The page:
Cardiac returns to the pages of Spider-Man as an unexpected new opponent, which catalyzes a renewed struggle on Peter’s part to assert his influence and ultimately leads to a long-overdue confrontation with the Avengers. It’s nice to have the story moving again.
The Superior Spider-Man #07
Words by Dan Slott
Pencils by Humberto Ramos
Inks by Victor Olazaba
Colors by Edgar Delgado
Letters by Chris Eliopoulos
Me? I just woulda rushed on in by now…
Slott’s penchant for involving obscure characters from the past is something I find very hit or miss. But this time was definitely one of the hits. Cardiac, unlike most of the characters Slott has brought back to face off against Dr. Parkerpus, really seems like a great choice of antagonist. Otto’s superficial encounter with him highlights how the new Spider-Man’s approach is “superior” in the eyes of New York’s current authorities but is lacking the deep-seated morality that drove Peter.
As he’s done several times now, Otto flies off the handle at his opponent, preparing either to kill or at least brutalize him. He’s fueled largely by the realization that the tech Cardiac is trying to steal is his “neurolitic scanner,” the device he came up with way back in the day that allowed him to control his robotic arms. I really liked that development because it underscores the fact that if Otto bothered to consider what kind of man Cardiac is he’d be able to see that he was fighting on the wrong side. This is a mistake Peter never would have made.
Ghost Peter rears his annoying head again during the battle, but I didn’t mind it in this case because it’s serving the purpose of furthering the story of his struggle to regain his body. I was genuinely relieved when he was able to stop Otto from delivering the beating he intended against Cardiac, though I did feel it rang slightly hollow after we saw no intervention of this kind at all during Otto’s last few acts of violence. After all, we saw Peter staying Otto’s hand as early as Superior Spider-Man #1. Now in this issue he acts like he’s doing it for the first time, which strikes me as somewhat sloppy writing.
I even have to say that Ramos did a pretty decent job rendering the whole fight. His action sequences are often highly confusing, but here he did a nice job of showing the super-powered scuffle between these two as they crashed into warehouse crates and leaped around with bolts of energy flying everywhere.
Part of the reason why I appreciated this issue is because it felt old school in the right ways. Slott is relying even more heavily than usual on internal dialogue to move the plot forward, going so far as to have Cardiac give a mental monologue to himself for the whole first page of the book just so readers know who he is and what he’s up to. Cardiac’s thoughts are delivered in old school style “thought bubbles,” rather than the modern square caption style — but those captions are still used for Otto’s thoughts. It separates the two in an effectively subtle way and distinguishes Cardiac as a sort of forgotten hero of a lighter, nobler time. (This characterization is a little bizarre, I’ll grant, considering that Cardiac was invented in the early 90s. But somehow it works for me.)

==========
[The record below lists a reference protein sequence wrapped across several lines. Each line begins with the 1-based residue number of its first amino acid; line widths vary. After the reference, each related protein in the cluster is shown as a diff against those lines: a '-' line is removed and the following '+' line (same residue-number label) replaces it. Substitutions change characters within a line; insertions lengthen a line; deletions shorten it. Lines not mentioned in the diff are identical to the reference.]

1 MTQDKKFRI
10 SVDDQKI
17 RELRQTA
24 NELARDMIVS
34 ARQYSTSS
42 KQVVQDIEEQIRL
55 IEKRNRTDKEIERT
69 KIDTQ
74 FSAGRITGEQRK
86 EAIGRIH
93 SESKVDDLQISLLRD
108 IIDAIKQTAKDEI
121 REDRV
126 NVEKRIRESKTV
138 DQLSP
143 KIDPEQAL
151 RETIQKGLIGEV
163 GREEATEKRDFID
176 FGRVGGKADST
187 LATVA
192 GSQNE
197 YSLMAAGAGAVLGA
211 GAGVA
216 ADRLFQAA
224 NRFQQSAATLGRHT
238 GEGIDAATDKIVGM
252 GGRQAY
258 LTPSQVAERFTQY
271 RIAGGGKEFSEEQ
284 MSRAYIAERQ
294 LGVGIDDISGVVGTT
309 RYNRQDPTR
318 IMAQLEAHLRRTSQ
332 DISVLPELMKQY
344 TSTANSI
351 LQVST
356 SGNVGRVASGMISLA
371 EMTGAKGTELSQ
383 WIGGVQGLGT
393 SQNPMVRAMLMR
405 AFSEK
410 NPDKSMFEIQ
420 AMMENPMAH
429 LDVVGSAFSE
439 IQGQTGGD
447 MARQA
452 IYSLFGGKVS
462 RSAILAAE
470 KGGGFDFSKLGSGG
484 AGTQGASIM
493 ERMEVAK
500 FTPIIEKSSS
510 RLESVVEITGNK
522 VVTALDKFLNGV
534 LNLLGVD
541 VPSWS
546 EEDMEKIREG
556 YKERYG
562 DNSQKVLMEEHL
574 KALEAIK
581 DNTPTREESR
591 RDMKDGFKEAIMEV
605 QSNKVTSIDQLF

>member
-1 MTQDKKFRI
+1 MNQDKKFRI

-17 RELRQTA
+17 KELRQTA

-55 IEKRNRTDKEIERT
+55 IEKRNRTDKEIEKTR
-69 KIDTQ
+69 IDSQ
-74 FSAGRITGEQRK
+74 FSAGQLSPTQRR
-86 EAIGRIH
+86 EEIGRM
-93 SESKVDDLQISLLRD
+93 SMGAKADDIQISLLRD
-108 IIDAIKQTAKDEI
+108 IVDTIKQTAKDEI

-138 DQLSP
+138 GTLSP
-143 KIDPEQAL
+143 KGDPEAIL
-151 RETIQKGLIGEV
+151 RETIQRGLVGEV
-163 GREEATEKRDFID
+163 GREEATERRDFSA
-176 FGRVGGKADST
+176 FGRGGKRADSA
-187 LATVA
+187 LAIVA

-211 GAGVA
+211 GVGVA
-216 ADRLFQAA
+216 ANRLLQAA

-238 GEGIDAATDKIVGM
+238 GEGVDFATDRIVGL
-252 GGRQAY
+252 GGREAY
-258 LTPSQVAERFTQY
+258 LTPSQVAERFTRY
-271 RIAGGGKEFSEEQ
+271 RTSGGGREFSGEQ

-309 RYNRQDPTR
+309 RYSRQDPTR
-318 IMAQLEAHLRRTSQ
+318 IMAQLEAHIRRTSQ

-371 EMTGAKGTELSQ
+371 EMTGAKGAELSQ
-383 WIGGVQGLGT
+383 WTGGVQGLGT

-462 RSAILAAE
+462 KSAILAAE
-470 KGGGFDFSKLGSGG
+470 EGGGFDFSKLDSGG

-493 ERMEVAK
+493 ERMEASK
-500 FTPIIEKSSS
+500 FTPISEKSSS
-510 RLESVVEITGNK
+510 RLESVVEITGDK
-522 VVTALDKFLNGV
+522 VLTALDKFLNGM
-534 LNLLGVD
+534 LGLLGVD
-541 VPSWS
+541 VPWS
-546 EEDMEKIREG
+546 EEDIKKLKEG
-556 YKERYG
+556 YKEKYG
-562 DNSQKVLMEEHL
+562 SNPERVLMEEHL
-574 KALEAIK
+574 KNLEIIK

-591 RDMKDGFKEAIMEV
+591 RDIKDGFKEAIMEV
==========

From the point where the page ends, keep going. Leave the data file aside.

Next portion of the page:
Otto’s woken up by his phone alerting him of trouble, and with barely even a monologue about how superior he is (finally!), goes swinging off into the night. There’s no delay before he comes face to face with Cardiac and a skirmish ensues that moves the plot along quickly. The focus on flashy superhuman combat with a lot of cheesy expository dialogue, while still developing a lot of story, reminded me of old 60s and 70s Spidey stories in a way I genuinely enjoyed. I was particularly impressed by this because I usually feel much less warm towards Slott’s attempts at bringing back “old school” writing to his comics. It didn’t feel forced to me here, and that made all the difference.
Finally, Spidey goes to see the Avengers, and I’m right alongside Ghost Peter this time as he expresses his relief that they are finally expressing a delayed reaction over Otto’s suspicious behavior. It’s still annoying to me when I see lines like “I was starting to think you were all taking stupid pills” from Peter, because it’s proof that Slott must be aware of the weak links in his own plot chain, but the upshot of all this is that Cap and his squad are finally putting their feet down and insisting that Spidey get checked out, leaving us on an exciting cliffhanger just as Otto prepares to resist them with force.
While I don’t love every part of it, for the most part this is the issue of Superior I’ve been hoping for. It’s finally delivering on some of the promising plot developments Slott has been teasing, and it was an action-packed read not bogged down by too much absurdity. If this had happened a few issues ago I’d have a much higher opinion of Superior as a whole.
Pros: A solid return for Cardiac, and a very well done fight scene between him and Otto. Characterization is good throughout, and Slott is finally moving the Superior storyline forward in ways that grab my attention and keep me interested in the next issue.
Cons: The only significant one I can think of is the way Peter’s sudden intervention was treated like a fresh discovery, which was a bit of a head-scratcher for me.